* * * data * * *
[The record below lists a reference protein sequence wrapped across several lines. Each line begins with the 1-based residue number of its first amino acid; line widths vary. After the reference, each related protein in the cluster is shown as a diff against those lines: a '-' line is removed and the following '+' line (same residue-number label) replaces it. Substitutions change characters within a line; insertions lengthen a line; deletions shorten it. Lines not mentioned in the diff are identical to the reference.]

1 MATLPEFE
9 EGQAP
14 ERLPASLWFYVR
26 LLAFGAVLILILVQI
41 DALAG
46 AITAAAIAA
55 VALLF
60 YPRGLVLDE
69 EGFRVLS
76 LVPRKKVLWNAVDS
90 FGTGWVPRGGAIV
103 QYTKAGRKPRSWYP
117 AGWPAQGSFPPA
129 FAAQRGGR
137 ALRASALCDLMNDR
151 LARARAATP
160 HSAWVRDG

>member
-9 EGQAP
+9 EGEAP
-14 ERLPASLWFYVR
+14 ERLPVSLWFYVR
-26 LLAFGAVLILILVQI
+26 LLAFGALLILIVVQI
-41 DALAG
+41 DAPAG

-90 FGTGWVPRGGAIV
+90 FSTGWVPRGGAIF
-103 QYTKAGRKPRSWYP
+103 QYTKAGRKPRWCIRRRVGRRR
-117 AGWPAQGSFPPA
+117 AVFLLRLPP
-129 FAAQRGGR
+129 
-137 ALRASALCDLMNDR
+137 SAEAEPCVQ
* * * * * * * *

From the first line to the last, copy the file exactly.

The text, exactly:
[The record below lists a reference protein sequence wrapped across several lines. Each line begins with the 1-based residue number of its first amino acid; line widths vary. After the reference, each related protein in the cluster is shown as a diff against those lines: a '-' line is removed and the following '+' line (same residue-number label) replaces it. Substitutions change characters within a line; insertions lengthen a line; deletions shorten it. Lines not mentioned in the diff are identical to the reference.]

1 MATLPEFE
9 EGQAP
14 ERLPASLWFYVR
26 LLAFGAVLILILVQI
41 DALAG
46 AITAAAIAA
55 VALLF
60 YPRGLVLDE
69 EGFRVLS
76 LVPRKKVLWNAVDS
90 FGTGWVPRGGAIV
103 QYTKAGRKPRSWYP
117 AGWPAQGSFPPA
129 FAAQRGGR
137 ALRASALCDLMNDR
151 LARARAATP
160 HSAWVRDG

>member
-9 EGQAP
+9 EGEAP
-14 ERLPASLWFYVR
+14 ERLPVSLWFYVR
-26 LLAFGAVLILILVQI
+26 LLAFGALLILIVVQI
-41 DALAG
+41 DAPAG

-90 FGTGWVPRGGAIV
+90 FSTGWVPRGGAIF
-103 QYTKAGRKPRSWYP
+103 QYTKAGRKPRWCIRRRVGRRR
-117 AGWPAQGSFPPA
+117 AVFLLRLPP
-129 FAAQRGGR
+129 
-137 ALRASALCDLMNDR
+137 SAEAEPCVQ